During the 2014 Wales summit NATO raised the alert level. Important decisions were made increasing the ability to react in the changeable surrounding with the aggressive Russia waging war with Ukraine some 600 kilometres from Polish borders, very unstable East and terrorists lurking in European capitals. Warsaw must be another important stage – not the final – of adaptation of the Alliance to deal with the new threats, since they are unlikely to be overcome soon. By adaptation I mean placement of NATO’s – mainly American – weapons, particularly in Poland and the Baltic states, more numerous presence of the allied forces, on both permanent and training basis, improving the abilities to take in military enforcement, increasing commanding effectiveness (including the German-Danish headquarters in Szczecin) in leading big corps-level operations in the region, implementation of precise operational plans and improvement of flexibility of the commanding decision makers.

.In other words it is vital that NATO adapts its strategy to current challenges in the East and South, which requires different instruments to be used in each direction. As far as the latter, strong partnership of NATO and the EU is necessary, although also in the East the non-military abilities of the EU may play an important role in strengthening the EU member allies’ immunity against the hybrid, asymmetric threats like the ”green humanoids”. What must change as well is the partnership between the Alliance and the countries that want closer co-operation: Ukraine, Georgia, Sweden and Finland.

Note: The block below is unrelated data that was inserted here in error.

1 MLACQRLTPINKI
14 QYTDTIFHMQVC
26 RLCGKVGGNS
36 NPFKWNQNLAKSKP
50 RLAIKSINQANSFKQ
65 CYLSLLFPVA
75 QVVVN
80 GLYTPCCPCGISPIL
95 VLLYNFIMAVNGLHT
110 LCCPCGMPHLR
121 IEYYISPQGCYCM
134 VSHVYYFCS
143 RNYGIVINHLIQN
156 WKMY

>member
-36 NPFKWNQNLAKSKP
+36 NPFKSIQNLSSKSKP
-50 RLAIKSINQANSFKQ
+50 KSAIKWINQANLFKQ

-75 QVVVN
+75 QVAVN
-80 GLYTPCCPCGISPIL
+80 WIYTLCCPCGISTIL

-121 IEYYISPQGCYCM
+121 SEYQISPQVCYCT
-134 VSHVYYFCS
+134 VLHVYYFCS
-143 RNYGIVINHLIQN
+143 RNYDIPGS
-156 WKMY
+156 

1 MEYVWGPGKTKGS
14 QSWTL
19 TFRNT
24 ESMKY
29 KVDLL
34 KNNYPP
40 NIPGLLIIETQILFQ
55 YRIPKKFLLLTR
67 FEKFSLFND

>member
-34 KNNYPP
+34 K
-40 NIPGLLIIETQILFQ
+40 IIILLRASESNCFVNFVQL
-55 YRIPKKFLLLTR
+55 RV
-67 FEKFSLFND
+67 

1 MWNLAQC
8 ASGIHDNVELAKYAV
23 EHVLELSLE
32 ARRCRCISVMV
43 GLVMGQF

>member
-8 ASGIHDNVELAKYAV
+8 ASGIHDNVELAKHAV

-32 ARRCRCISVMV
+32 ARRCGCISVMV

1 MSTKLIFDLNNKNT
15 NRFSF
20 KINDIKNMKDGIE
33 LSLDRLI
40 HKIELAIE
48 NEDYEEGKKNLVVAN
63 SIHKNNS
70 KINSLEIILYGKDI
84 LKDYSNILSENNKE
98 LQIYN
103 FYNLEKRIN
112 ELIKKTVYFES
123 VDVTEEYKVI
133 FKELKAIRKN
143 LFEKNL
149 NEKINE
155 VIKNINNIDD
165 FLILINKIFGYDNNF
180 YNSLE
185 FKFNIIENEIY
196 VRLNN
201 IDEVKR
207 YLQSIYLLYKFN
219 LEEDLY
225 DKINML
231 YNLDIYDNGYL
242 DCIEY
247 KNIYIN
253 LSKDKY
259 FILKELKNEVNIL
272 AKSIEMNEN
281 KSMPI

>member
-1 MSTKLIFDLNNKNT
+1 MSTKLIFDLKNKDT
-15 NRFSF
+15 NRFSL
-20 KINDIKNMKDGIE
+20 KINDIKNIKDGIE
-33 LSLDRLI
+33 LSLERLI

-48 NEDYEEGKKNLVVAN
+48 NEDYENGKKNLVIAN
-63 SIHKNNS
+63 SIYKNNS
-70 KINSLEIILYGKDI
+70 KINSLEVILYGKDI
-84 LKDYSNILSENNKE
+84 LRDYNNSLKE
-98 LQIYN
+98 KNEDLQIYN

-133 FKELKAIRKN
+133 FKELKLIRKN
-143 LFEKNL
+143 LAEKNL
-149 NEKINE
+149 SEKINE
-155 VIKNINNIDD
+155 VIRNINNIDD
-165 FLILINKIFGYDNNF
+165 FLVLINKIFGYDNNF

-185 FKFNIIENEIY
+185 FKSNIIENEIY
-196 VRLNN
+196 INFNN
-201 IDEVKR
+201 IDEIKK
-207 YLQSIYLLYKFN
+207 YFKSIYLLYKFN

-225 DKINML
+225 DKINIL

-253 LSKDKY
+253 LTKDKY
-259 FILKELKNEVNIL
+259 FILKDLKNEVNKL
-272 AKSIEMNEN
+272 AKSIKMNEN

What seems to be most important, however, is that the commitments, capabilities and decisions between the allies are founded on solid ground of common interests and shared values. The more the values are part of the interests, the better it is for Poland. Also the better it is, the stronger we are bound by the responsibility for human dignity, human rights, rule of law, solidarity, respect for minority rights, help for the weaker ones or readiness for action according to the rule of responsibility for defence which means intervention when a regime breaks the fundamental human rights of its own citizens.

.Undoubtedly there might be tension, or even contradiction, between interests and values. The lives of certain soldiers may matter less that of others. Nonetheless a true alliance considers all lives equally precious. With this in mind we have been sending our troops to the Balkans, to Africa, Iraq or Afghanistan – ca 60 thousand soldiers over the last quarter of a century. There has always been enough willingness for that.

Tomasz Chłoń
The text is a statement of the author’s personal views and it does not express the views officially presented by the Ministry of Foreign Affairs of the Republic of Poland.